At Pringle Creek Community we believe in sharing innovative ideas. TEDxSalem is happening this weekend with a line-up of speakers who will talk about re-imagining how products can be made to better serve people, re-thinking what foods we choose to eat, and much more. Our community is focused on  healthy living through building homes that are made of healthier materials as well as renewable energy systems that will better serve residents in the long-run. Our urban farm also serves as a healthy alternative to choosing foods which are organic, local, and strengthen community. We are excited to have such inspirational speakers represented at TEDxSalem. 

Revolutionary talks at this year’s TEDxSalem Jan. 7 

Brooke Jackson-Glidden, Statesman Journal 9:54 a.m. PST December 29, 2016 | View original source here.


(Photo: Johan Doornenbal / Special to the Statesman Journal)

Revolution lies at the center of TEDxSalem this year: revolution against fascism, racism and even stress make up the stories shared at the Jan. 7 event.

TEDxSalem is a day-long conference at the Salem Convention Center celebrating “ideas worth spreading,” featuring short (10 to 14 minute) lectures from activists, intellectuals, doers and thinkers.

Speakers like Teressa Raiford of Don’t Shoot Portland and environmental activist Kelsey Juliana will speak to guests about the power of individuals, about the work that must be done to combat inequality and climate change in Salem and around the world. Some speakers, like author Gina Ochsner, will discuss significant protests of the past and their influence today: Ochsner will focus on the art of Baltic revolution. Others, like Alia Braley, will discuss civil resistance as a way to challenge current crises: Braley, in particular, will discuss non-violent action as a force against ISIS.

“Non-violent action is more than twice as likely to be successful than violent action, and even a failed non-violent movement is more likely to result in a democratic society than a successful violent revolution,” Braley, who works with the Albert Einstein Institution, said. “There’s a lot of hope (in non-violent action). If people will learn about this, we will be a lot better off in facing really big challenges.”

Braley notices that when people think about revolution, they tend to think of violence; she argues that our mental connection between violence and power is often detrimental. TEDxSalem’s speakers explicitly transcend the traditional understanding of revolution, said co-curator Brian Hart.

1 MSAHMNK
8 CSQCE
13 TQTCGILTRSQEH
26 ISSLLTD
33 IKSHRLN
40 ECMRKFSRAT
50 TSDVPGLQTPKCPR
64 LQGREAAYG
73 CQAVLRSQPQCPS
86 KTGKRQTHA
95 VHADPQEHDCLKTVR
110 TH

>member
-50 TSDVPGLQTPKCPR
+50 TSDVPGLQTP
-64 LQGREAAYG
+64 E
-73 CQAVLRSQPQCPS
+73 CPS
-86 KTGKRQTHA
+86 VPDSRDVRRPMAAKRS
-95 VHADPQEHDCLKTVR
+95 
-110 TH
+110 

Groove to post-modern folk trio Three for Silver Jan. 7

“We always pick our theme to have multiple meanings,” Hart said. “When people think of revolution, they automatically think about political things. We have those political speakers, but we wanted to also think about other revolutions: the environment, science, food revolution.”

Vanessa Timmons, executive director of the Oregon Coalition against Domestic & Sexual Violence, said that revolution has more to do with the simple act of survival than people tend to believe.

“I really see domestic violence work as revolutionary work,” Timmons said in a blog post for TEDXSalem. “Revolution happens in a community when all individuals are able to thrive.”

For others, the quiet rebellion against anxious thought and stress is its own form of overcoming. Jerry Braza, a mindfulness educator and dharma teacher, will discuss the value in appreciating simple, quiet beauty, as a form of mindfulness and overcoming negativity.

Hear progressive folk duo Coyote Willow Jan. 6

Almost all of the speakers for TEDxSalem are women, a first for the annual event.

“Certainly the fact we have 11 women and only one man is a revolution in itself,” Hart said. “We really struggled in years past to just get an equal split between women and men … This year, women really kicked butt.”

Most of the speakers work and live in Oregon, though Braley is traveling from Boston. The independently organized event is the official TEDx event for Salem, Oregon.

Email Brooke Jackson-Glidden or call 503-428-3528. Follow her on Twitter @jacksonglidden, or like her Facebook page

Laugh out loud with comedian Lance Edward Jan. 6


When: 9 a.m. to 4:30 p.m. Jan. 7

Where: The Salem Convention Center, 200 Commercial St.

Cost: $50 for adults and $40 for students; purchased at


TEDxSalem Artist-in-Residence Kathryn Cellerini Moore derives her imagery from photos of her childhood and constructs objects and performances intended for self-reflection and healing.  (Photo: Special to the Statesman Journal)



The Speakers

Kathryn Cellerini Moore: “Acknowledging the Continued Impact of Personal Revolutions”

Kelsey Juliana: (Talk name yet to be announced)

Karen Holman: “You Don’t Have to be a Scientist to Cure Cancer”

Vanessa Timmons: “Sustaining Bravery During Difficult Times”

Teressa Raiford: “An Open Letter to FLOTUS from an #ABW Black Lives Matter”

Jerry Braza: “The Seed of Mindfulness: Growing Mindful Communities”

Yesenia Gallardo: “Edible Insects: A Revolutionary Protein to Feed the World”

Gina Ochsner: “The Power of Words: Ordinary People Using Words in Extraordinary Ways”

Megha Joshi: “Save Our Spines: Re-engineering the Student Desk”

Warren Binford: “Sex, Porn and Manhood”

Alia Braley: “This Talk is Not about ISIS”

Renee Mitchell: “Art Saved my Life”